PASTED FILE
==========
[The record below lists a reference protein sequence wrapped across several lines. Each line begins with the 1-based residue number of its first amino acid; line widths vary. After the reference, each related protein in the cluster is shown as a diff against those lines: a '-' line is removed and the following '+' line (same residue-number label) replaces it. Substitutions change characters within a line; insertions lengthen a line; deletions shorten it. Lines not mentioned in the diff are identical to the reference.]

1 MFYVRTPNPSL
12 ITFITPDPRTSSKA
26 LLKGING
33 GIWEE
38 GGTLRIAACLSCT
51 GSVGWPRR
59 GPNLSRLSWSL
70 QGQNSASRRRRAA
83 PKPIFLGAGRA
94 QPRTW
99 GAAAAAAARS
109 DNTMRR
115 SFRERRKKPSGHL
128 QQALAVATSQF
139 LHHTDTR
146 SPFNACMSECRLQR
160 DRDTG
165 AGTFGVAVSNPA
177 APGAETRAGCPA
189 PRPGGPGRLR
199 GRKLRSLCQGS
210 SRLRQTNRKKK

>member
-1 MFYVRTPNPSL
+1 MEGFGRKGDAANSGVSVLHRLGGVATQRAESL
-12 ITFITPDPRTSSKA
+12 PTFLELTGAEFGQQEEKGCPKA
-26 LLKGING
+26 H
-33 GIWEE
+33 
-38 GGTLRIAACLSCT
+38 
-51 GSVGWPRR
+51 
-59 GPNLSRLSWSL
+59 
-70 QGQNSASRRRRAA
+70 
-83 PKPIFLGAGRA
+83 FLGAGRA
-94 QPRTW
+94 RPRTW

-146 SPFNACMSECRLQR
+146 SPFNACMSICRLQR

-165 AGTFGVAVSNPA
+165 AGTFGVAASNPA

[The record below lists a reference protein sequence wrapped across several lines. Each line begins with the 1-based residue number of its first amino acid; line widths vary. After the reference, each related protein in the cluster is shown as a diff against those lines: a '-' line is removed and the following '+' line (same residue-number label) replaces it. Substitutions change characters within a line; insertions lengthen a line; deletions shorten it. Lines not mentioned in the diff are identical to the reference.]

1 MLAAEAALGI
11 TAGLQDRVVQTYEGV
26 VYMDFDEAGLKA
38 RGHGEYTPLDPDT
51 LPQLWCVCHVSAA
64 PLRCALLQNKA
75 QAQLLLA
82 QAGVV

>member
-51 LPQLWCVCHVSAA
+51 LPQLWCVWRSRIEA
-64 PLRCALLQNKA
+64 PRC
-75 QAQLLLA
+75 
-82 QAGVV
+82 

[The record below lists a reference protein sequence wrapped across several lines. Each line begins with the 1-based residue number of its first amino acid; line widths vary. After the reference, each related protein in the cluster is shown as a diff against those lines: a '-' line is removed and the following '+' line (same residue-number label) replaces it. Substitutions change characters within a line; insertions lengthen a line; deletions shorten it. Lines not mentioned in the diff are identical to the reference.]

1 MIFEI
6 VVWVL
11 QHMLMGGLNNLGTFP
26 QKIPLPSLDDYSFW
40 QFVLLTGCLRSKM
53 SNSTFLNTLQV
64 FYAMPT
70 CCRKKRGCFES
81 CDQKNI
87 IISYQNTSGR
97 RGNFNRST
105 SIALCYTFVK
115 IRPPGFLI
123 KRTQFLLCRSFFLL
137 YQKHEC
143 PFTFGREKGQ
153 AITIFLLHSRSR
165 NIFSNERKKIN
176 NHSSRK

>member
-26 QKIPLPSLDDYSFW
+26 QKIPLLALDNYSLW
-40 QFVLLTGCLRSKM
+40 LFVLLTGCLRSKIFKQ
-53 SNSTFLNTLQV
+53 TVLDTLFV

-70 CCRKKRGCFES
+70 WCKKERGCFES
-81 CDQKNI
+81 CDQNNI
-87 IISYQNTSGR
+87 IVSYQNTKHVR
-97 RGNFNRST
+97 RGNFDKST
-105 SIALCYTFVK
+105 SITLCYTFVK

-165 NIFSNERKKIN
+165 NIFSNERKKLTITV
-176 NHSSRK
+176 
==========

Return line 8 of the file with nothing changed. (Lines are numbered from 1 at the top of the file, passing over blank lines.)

59 GPNLSRLSWSL